Wednesday, June 24, 2009

Web Tools Whites Can Use To Avoid Accidentally Moving Into A Black Majority Or Latino Majority Neighborhood In The United States

You're the head of a White family. You're moving to a new city, and you've just found a home you think you can afford. What's the next question you want to ask the estate agent? Yeah, you know what question I'm talking about. The question, "How many of THEM live in this neighborhood".

And you and I both know what we really mean by "them", don't we?

If you're White, you definitely do NOT want to move into a Black majority neighborhood - not if you want to keep what you have, and not if you don't want your wife and daughters to be treated like ho's. A Latino majority neighborhood - that's a small step up. At least they work for a living, and most of them work hard. The problem is they also party hard, and sanitation is not exactly Job One with them.

So the first step is to do some homework in advance. There are several websites that can help prevent you from accidentally buying a house in a Black or Latino-majority neighborhood. I'll present them in the order you should consult them:

(1). Earth Resource Systems: One of their products is an ethnic map of every sizable city in the United States. At a glance, you can get a rough idea of where the bad neighborhoods are. Sample ethnic map for Detroit HERE. Caution: The information is based on the 2000 census, and Black and Latino areas are likely to have spread out horizontally since then, so to correct for that problem and narrow down the area of interest more precisely, consult the next reference.

(2). Zipskinny: This provides non-graphical demographic information by zip code, based on more current census estimates. You can pick a state of interest from the bottom of the main page, then pick the city of interest, but it works better if you directly input the zip code of interest on the main page. For example, if you input zipcodes 45210 and 45214, which represent Cincinnati's Over-the-Rhine neighborhood (identified HERE as the nation's most dangerous neighborhood), you will find out that both zip codes are Black majority, severely low-income, significantly undereducated, and mostly unmarried (many welfare moms). A perfect demographic storm.

(3). Neighborhood Scout: This provides graphical map representations of different zip codes based on more current census estimates, and when you mouse over the maps and click on different neighborhoods, you will get average house prices, crime statistics, and school ratings for those neighborhoods. Sample output for zipcode 45210 HERE. Used in tandem with Zipskinny, you can find out if a minority neighborhood is also a high-crime neighborhood.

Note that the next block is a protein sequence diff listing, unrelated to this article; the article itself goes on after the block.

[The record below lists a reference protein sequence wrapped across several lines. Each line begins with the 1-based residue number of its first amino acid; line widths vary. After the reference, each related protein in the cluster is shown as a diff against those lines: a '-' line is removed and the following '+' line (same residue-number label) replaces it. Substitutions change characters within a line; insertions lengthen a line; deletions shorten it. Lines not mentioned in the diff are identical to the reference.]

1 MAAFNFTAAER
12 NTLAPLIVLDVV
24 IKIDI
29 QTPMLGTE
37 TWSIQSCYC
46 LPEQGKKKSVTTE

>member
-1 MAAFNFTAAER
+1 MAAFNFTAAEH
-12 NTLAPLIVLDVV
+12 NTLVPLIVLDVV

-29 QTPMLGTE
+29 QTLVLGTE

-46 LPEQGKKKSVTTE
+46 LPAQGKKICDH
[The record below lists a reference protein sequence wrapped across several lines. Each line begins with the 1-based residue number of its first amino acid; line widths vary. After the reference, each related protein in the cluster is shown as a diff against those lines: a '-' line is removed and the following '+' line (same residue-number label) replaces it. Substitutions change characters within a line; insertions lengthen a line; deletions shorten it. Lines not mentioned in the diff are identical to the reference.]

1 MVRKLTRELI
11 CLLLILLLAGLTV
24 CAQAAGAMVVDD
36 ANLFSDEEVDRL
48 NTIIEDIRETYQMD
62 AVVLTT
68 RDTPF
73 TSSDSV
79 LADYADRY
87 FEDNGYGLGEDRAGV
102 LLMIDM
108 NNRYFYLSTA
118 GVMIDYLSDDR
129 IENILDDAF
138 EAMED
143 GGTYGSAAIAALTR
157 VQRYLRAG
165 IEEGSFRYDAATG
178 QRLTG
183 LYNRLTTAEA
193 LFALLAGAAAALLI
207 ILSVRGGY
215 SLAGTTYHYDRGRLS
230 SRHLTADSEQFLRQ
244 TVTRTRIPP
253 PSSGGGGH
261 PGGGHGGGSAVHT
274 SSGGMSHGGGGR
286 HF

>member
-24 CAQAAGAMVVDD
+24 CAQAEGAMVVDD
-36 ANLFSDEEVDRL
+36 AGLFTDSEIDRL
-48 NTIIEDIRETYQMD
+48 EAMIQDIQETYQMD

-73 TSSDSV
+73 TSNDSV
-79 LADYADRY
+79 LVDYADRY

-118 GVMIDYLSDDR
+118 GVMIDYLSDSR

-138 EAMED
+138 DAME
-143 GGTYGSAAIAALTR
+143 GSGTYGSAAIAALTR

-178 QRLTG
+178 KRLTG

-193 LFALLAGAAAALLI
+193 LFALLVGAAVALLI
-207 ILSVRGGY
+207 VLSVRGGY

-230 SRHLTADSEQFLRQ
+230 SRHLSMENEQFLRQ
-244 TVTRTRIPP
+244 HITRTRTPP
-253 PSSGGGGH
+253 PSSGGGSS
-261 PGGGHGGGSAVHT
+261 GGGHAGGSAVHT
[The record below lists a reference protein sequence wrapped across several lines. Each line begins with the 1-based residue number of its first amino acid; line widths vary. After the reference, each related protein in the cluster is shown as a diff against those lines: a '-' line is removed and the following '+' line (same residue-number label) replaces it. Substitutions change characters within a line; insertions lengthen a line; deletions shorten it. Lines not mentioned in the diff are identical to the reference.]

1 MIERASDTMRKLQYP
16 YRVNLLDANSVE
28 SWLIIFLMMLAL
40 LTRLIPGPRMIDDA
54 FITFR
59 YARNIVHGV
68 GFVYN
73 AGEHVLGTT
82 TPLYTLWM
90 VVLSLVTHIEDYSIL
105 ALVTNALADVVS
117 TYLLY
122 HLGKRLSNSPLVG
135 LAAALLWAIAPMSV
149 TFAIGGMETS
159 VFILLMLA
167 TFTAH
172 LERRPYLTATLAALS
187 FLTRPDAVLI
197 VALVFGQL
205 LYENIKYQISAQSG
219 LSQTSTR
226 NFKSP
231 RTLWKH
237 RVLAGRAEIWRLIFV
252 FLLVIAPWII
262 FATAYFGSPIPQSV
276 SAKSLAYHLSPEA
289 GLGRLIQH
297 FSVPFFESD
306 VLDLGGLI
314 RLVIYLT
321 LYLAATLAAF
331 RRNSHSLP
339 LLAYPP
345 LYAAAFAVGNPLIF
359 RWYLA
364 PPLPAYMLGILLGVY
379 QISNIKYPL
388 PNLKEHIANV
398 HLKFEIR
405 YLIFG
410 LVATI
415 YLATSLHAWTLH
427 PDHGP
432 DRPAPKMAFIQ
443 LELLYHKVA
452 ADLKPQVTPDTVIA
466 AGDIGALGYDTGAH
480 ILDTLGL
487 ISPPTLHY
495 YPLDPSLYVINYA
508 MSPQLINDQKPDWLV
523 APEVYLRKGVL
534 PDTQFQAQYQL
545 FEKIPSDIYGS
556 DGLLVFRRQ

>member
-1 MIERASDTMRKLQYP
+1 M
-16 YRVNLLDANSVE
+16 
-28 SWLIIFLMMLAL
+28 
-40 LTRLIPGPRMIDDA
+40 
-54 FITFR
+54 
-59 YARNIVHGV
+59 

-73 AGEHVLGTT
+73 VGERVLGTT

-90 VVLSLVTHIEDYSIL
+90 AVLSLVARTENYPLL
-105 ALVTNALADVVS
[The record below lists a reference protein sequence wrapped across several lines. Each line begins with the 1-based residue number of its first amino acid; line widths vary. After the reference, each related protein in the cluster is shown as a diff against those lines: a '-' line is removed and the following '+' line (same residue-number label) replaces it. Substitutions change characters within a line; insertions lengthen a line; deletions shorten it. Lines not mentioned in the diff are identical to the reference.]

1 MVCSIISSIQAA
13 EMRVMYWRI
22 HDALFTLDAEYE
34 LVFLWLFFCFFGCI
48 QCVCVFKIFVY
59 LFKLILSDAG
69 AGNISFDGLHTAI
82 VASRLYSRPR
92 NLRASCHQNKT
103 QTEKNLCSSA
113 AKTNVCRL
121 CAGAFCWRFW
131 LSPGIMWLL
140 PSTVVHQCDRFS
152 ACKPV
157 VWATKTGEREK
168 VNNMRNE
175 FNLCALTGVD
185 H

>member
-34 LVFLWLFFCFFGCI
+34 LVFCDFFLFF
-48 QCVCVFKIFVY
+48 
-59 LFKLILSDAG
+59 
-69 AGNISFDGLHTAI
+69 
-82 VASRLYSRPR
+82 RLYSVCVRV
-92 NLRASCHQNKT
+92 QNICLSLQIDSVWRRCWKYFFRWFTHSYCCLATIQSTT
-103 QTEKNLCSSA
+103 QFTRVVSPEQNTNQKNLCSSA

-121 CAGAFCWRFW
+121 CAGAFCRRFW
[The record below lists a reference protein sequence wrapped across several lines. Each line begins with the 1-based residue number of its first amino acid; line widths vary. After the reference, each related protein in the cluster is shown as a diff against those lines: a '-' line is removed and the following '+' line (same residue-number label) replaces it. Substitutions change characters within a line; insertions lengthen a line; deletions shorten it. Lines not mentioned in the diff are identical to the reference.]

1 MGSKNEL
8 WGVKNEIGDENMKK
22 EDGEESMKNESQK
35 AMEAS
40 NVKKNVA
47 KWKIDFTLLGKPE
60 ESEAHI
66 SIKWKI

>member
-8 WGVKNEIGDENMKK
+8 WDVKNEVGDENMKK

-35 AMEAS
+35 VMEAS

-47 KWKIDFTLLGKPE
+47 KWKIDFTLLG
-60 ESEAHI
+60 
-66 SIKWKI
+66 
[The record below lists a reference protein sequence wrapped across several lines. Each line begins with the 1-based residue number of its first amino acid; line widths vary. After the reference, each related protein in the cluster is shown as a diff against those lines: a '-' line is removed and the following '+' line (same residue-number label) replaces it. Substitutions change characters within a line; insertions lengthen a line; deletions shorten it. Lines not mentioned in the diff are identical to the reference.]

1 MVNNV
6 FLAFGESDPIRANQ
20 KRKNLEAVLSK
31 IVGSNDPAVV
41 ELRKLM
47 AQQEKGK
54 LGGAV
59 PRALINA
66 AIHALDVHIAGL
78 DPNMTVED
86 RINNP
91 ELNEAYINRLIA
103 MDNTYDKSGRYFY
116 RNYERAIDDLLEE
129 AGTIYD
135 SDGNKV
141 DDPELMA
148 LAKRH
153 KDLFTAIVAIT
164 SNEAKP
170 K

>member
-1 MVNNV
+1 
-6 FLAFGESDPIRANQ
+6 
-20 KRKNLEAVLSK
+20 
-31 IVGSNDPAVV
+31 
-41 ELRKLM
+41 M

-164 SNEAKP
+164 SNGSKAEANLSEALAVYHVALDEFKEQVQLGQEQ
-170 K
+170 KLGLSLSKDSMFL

Great. You've found an affordable house in a White neighborhood. One problem, though. That's no guarantee your kids won't fall within the boundaries of a predominantly non-White school, thanks to gerrymandering and even busing. One more reference is available to disclose the demographics of schools.

(4). Schoolbug: Provides demographic information on every public school in the United States. From the main page, select the state of interest, the city of interest, and then the school of interest. Or alternately, once you've selected the state, you can then select the county of interest using the option on the right side of the screen. Provides student population of each school by race. Sample output for Robert Taft High School in Cincinnati HERE; 703 Blacks, only 103 Whites.

These four references, either singly or in combination, should take much of the guesswork out of any move. They will permit you to ask more precise questions of estate agents without actually asking them if the neighborhood has too many Blacks, Latinos, etc. Estate agents are skittish about answering such questions directly because they can get burned with a civil rights grievance by undercover "narcs" who will pose as buyers to "test" the agents for civil rights compliance.


Hooch said...

Very useful information. I wish people who want to rent property from me would look at this first.

I too have to watch my ass when talking to someone who is clearly white on the phone who wants to move into one of my multi-family houses based on a craigslist ad. My houses are all nice and the immediate assumption is they are in a white area based on the picture.

I'm torn between two things. One that I don't want some loser fucking me over because I try to tell the person that they should be looking in a different part of Roanoke and the other that I don't want to waste my time, go out to the house and show it to them when I already know that they would not live there.

Anchorage Activist said...

Hooch - I've been thinking about this issue further, and I've figured out terminology you can use without incurring legal exposure.

Ask the prospective tenant if they're looking for a diverse neighborhood or a homogenous neighborhood. The term "homogenous", of course, means primarily of one race. Then when the prospective tenant responds by asking "which race", then you can tell him, because you're responding to a legitimate question.